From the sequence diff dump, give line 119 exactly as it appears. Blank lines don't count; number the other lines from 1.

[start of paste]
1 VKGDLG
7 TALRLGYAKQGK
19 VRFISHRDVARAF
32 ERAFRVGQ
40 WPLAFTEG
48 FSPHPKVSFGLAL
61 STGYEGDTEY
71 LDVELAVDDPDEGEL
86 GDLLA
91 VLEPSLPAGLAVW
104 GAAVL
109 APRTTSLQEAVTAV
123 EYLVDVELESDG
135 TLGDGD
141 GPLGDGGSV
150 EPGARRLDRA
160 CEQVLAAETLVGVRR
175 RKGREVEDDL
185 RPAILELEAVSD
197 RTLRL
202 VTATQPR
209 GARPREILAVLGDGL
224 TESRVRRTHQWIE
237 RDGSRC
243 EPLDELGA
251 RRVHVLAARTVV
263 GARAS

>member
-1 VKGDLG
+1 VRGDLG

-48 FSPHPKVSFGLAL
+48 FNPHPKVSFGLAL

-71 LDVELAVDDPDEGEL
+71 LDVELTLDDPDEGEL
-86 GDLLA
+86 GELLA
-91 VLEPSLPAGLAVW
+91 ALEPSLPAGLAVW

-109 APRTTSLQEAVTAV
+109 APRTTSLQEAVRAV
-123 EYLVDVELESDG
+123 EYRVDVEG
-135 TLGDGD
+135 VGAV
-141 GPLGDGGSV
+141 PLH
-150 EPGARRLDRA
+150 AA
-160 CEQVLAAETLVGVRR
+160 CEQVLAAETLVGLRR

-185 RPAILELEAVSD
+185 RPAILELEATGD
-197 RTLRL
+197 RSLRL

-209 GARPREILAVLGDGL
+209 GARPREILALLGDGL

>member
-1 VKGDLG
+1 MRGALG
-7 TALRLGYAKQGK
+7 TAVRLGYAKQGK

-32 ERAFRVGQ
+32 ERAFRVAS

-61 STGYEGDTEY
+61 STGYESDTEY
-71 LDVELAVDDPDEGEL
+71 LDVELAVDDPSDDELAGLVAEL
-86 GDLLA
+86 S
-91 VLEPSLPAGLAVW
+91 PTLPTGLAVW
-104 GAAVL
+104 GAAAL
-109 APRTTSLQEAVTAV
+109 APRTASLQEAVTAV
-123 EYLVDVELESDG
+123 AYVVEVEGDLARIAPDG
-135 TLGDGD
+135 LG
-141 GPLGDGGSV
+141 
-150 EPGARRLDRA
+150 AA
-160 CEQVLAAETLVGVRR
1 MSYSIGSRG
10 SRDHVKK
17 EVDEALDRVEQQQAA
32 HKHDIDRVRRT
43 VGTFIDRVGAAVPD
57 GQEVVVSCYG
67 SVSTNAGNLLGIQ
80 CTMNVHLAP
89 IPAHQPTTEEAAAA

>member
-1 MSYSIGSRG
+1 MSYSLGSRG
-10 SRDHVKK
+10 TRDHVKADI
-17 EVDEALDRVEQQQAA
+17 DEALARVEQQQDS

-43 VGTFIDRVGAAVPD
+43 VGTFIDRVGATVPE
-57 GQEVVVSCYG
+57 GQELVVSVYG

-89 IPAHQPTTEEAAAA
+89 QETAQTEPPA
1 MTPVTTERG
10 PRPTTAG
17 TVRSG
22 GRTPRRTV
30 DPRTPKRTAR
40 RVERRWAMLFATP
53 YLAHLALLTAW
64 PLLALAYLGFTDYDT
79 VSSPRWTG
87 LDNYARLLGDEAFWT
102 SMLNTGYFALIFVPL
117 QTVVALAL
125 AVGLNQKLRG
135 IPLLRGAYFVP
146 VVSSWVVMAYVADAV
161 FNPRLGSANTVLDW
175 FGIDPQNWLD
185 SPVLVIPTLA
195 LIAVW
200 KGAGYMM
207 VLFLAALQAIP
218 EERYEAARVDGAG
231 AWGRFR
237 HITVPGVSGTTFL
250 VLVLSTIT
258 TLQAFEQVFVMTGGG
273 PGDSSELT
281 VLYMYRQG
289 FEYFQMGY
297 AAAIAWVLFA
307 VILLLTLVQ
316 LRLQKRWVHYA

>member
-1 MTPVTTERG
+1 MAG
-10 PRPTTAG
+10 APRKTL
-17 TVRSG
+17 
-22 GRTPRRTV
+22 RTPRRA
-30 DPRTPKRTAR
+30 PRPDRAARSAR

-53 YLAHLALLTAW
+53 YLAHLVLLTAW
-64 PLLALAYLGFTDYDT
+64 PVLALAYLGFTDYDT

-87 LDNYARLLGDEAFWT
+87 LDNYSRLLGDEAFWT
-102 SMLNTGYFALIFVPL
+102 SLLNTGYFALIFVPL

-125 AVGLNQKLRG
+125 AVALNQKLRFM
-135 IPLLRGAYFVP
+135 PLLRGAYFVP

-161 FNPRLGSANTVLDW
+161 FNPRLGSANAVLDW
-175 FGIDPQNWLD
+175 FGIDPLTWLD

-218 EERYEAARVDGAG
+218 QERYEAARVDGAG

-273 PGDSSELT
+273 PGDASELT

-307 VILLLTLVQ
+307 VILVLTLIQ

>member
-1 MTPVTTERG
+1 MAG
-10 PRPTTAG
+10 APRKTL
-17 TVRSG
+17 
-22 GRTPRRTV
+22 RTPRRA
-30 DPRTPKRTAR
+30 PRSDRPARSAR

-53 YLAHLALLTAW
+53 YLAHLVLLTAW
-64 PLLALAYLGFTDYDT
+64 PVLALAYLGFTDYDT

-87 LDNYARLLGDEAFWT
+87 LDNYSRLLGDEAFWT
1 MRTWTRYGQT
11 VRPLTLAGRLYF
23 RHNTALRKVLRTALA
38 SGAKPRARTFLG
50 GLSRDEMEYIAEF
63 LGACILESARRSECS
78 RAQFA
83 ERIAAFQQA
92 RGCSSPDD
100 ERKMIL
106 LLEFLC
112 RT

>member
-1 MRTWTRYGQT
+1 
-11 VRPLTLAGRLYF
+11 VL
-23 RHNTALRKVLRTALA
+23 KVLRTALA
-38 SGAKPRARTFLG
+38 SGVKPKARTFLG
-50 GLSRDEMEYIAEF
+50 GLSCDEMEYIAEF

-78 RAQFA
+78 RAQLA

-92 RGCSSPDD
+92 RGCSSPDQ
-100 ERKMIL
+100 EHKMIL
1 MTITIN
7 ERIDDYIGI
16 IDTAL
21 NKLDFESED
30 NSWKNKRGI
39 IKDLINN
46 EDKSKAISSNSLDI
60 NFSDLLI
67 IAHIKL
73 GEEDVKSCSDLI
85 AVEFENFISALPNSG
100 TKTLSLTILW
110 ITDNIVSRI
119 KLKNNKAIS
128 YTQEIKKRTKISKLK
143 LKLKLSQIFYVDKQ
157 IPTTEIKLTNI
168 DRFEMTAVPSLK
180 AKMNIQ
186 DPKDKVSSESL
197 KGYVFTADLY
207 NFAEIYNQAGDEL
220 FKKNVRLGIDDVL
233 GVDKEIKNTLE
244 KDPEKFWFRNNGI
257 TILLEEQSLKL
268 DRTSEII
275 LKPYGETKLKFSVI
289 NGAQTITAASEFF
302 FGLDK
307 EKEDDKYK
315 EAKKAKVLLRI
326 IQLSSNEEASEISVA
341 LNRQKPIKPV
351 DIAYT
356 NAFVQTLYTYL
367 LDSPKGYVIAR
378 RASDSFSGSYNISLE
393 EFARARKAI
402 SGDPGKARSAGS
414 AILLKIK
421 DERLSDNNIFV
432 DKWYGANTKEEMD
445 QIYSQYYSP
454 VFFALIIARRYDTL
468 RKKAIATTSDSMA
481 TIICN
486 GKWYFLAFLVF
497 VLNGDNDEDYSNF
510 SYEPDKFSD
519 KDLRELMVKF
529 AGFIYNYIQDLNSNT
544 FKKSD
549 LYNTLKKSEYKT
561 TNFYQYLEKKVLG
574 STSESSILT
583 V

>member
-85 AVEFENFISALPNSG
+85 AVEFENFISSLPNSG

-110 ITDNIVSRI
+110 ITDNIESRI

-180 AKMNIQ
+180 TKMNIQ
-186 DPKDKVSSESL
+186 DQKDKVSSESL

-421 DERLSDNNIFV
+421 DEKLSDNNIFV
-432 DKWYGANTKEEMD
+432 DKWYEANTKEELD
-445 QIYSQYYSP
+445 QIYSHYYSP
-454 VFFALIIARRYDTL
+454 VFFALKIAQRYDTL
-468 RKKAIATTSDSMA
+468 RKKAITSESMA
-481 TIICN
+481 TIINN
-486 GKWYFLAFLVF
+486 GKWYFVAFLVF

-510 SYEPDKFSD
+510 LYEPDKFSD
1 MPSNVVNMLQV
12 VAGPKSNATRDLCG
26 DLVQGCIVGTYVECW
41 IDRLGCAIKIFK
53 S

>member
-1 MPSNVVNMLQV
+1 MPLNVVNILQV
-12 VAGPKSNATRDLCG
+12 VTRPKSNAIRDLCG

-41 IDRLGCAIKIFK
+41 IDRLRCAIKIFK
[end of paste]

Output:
125 AVGLNQKLRG